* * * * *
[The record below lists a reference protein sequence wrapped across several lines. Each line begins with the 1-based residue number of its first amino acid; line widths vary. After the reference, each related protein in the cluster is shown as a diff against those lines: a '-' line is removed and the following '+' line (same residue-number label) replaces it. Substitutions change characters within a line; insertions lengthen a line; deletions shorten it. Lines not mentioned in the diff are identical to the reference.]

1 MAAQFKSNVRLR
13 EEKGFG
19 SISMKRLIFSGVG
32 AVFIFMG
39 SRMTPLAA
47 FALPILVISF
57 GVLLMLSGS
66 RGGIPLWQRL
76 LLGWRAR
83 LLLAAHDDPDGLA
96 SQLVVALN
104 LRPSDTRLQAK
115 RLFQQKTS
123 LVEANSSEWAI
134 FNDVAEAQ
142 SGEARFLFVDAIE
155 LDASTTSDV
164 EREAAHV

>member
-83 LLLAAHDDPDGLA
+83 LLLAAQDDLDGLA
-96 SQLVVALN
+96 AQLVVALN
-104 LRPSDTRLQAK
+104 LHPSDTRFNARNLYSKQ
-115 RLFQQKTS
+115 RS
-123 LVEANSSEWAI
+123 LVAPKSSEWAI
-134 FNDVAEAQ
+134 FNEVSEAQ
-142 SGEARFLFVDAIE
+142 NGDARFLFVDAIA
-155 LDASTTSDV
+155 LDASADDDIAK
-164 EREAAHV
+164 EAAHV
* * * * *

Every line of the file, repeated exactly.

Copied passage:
[The record below lists a reference protein sequence wrapped across several lines. Each line begins with the 1-based residue number of its first amino acid; line widths vary. After the reference, each related protein in the cluster is shown as a diff against those lines: a '-' line is removed and the following '+' line (same residue-number label) replaces it. Substitutions change characters within a line; insertions lengthen a line; deletions shorten it. Lines not mentioned in the diff are identical to the reference.]

1 MAAQFKSNVRLR
13 EEKGFG
19 SISMKRLIFSGVG
32 AVFIFMG
39 SRMTPLAA
47 FALPILVISF
57 GVLLMLSGS
66 RGGIPLWQRL
76 LLGWRAR
83 LLLAAHDDPDGLA
96 SQLVVALN
104 LRPSDTRLQAK
115 RLFQQKTS
123 LVEANSSEWAI
134 FNDVAEAQ
142 SGEARFLFVDAIE
155 LDASTTSDV
164 EREAAHV

>member
-83 LLLAAHDDPDGLA
+83 LLLAAQDDLDGLA
-96 SQLVVALN
+96 AQLVVALN
-104 LRPSDTRLQAK
+104 LHPSDTRFNARNLYSKQ
-115 RLFQQKTS
+115 RS
-123 LVEANSSEWAI
+123 LVAPKSSEWAI
-134 FNDVAEAQ
+134 FNEVSEAQ
-142 SGEARFLFVDAIE
+142 NGDARFLFVDAIA
-155 LDASTTSDV
+155 LDASADDDIAK
-164 EREAAHV
+164 EAAHV